Need-to-know vehicle criteria for towing a camper

Owning a camper is a dream that’s shared by many Americans. It gives you true freedom of the road, allowing you to make any spot your home away from home. Campers are also the perfect option for family adventures since they bring everyone closer together – literally.

The first step for most families is to qualify for an RV loan. Once you verify that you’re eligible for camper financing, the next thing you’ll need to check is whether or not you have a vehicle that can tow a camper. Nearly all vehicles have tow ratings that determine what type of camper can be hooked up.

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Towing a camper: Key factors that influence tow capacity

Weight may seem like a straightforward measurement, but not when it comes to towing campers. There are a number of factors that impact both the weight of the camper and a vehicle’s ability to pull it.

  • The size of the camper – Even though a sedan may be able to pull a camper, size has to be factored in along with weight because it can affect safe handling.
  • How much is packed inside – Keep in mind there will be extra weight in the camper once it’s packed, especially if you plan to prepare meals in your camper and have stocked up for the trip. When in doubt use the camper’s gross vehicle weight (GVW) rating, which should be listed on the RV identification tag. This is the maximum factory-recommended weight with the camper fully loaded.
  • Gross combination weight rating – Safety protocol also calls for a maximum combined weight between the vehicle and camper being towed.
  •  Terrain you’ll drive across – If you plan to visit the Colorado Rockies the power required to pull a camper is much higher than driving across the flat great plains of Nebraska. Some highways and overpasses also have weight limitations, which can affect where you can tow a camper.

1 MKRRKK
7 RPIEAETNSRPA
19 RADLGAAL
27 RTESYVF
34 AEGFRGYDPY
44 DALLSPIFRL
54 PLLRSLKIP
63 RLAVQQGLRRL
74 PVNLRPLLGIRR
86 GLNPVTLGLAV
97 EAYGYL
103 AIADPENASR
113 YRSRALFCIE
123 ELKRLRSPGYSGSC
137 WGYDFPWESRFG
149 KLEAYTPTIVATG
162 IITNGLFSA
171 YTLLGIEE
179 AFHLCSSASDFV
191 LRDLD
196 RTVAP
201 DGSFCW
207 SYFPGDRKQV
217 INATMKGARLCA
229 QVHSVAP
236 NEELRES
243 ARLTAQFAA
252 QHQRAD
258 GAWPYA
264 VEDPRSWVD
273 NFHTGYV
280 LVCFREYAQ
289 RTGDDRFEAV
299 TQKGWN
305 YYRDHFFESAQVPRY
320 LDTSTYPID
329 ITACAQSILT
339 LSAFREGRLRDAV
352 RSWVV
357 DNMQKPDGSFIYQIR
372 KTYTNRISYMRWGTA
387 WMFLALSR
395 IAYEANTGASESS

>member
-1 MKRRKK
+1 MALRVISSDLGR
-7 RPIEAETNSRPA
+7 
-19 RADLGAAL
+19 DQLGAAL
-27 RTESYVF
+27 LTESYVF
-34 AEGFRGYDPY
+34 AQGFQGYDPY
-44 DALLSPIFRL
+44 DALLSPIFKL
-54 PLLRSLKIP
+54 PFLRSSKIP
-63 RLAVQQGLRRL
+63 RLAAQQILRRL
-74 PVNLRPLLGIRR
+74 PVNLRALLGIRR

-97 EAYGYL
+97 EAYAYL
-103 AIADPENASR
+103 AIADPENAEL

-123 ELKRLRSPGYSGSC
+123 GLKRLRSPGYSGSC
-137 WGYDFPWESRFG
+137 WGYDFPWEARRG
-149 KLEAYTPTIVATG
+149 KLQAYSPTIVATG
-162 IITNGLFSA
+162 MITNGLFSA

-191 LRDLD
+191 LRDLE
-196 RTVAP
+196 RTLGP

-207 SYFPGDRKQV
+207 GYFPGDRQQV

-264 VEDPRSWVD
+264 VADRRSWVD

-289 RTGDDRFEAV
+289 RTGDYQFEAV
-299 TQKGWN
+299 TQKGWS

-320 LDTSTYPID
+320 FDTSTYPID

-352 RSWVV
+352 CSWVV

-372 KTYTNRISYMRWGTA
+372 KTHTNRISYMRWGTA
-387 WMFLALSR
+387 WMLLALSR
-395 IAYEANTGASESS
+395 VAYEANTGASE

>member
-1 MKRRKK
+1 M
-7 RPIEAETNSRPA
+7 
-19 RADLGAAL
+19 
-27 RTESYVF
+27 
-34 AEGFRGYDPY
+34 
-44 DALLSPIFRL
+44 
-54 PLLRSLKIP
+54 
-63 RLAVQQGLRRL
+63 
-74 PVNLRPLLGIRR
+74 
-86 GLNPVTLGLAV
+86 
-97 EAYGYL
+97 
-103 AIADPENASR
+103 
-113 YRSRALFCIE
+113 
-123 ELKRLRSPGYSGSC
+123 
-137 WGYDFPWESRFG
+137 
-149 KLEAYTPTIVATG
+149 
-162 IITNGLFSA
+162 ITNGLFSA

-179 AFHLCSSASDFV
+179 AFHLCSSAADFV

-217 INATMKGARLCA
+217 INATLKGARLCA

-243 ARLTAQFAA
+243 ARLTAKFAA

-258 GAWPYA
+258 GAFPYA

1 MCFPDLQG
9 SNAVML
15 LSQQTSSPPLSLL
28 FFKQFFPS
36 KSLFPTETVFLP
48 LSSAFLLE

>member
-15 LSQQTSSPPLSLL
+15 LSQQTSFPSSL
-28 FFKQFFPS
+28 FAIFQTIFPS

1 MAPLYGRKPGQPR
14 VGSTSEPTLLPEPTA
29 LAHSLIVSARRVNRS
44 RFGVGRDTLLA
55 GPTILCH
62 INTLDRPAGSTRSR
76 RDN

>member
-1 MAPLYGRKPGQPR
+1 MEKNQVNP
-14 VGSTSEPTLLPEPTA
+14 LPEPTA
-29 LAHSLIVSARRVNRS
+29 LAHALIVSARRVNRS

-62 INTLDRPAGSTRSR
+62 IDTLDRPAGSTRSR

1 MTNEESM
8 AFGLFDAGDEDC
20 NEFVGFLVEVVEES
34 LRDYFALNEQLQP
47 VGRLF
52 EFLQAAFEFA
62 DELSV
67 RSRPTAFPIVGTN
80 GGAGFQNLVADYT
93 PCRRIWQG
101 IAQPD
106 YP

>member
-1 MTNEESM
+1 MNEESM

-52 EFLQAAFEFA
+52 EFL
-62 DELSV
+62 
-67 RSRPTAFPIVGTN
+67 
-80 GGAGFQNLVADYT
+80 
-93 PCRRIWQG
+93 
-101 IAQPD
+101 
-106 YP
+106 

• The type of hitch you have – There are five classes of hitches: Class I for light duty, Class II for medium duty, Class III for light heavy duty and Class IV/V for very heavy duty towing.

Keep in mind towing around extra weight will also affect your gas mileage. How the weight is distributing throughout the camper can also have an influence on the general handling of your vehicle while driving.

General tow rating by vehicle type

Organizations like the Recreational Vehicle Safety and Education Foundation have created towing guidelines to help drivers understand how to safely gauge weight limitations. PLEASE NOTE: The figures below are general estimates. Always check your vehicle’s specific manufacturer guides and the owners manual for the exact towing capacity.

Small Sedans

Some small sedans can tow a maximum of 1,000-2,000 lbs. in gross trailer weight (GTW). Pulling a camper is not recommended since most exceed that load.

Mid-Size Sedans

Many mid-size sedans are capable of towing up to 3,500 lbs., which is enough for a small camper.

Mid-Size Vans

Most mid-sized vans can tow a camper up to 3,500 lbs.

Large Vans

Bigger vans typically have more towing capacity than mid-size models, however, gross combined weight can lower the amount that can be towed. The towing capacity in large vans can be up to 8,000 lbs. GWT.

Small SUVs

Small SUVs have a towing capacity similar to mid-size sedans at around 3,500 pounds.

Large SUVs

A large SUV should have a towing capacity around 8,000 lbs. GWT. With a sizeable SUV you can two small trailers and most medium-sized trailers as well.

Small Trucks

The towing capacity of small trucks is typically going to range between 8,000-18,000 lbs. GTW.

Large Trucks

You’re most likely to see a Class IV/V hitch on a large truck. Many models can tow up to 18,000 lbs. GTW, making them ideal for everything from medium-sized trailers to large RVs.

WORD OF CAUTION: It’s important to note the crucial difference between a camper’s GVW and net weight towing capacities. Never max out your vehicle’s towing capacity. Pushing your vehicle to the limit increases the risk for overheating, mechanical failure and damaging the hitch. It’s always best to leave yourself a little margin of error so you don’t end up stuck on the side of the road.

 

 

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About the author

Pit Stops for Kids AUTHOR: Amy Whitley is the founding editor of Pit Stops for Kids and content editor of Trekaroo. She writes on staff monthly at a number of travel publications, and contributes to OutdoorsNW magazine as an outdoor adventure traveler. Find Amy at Google.

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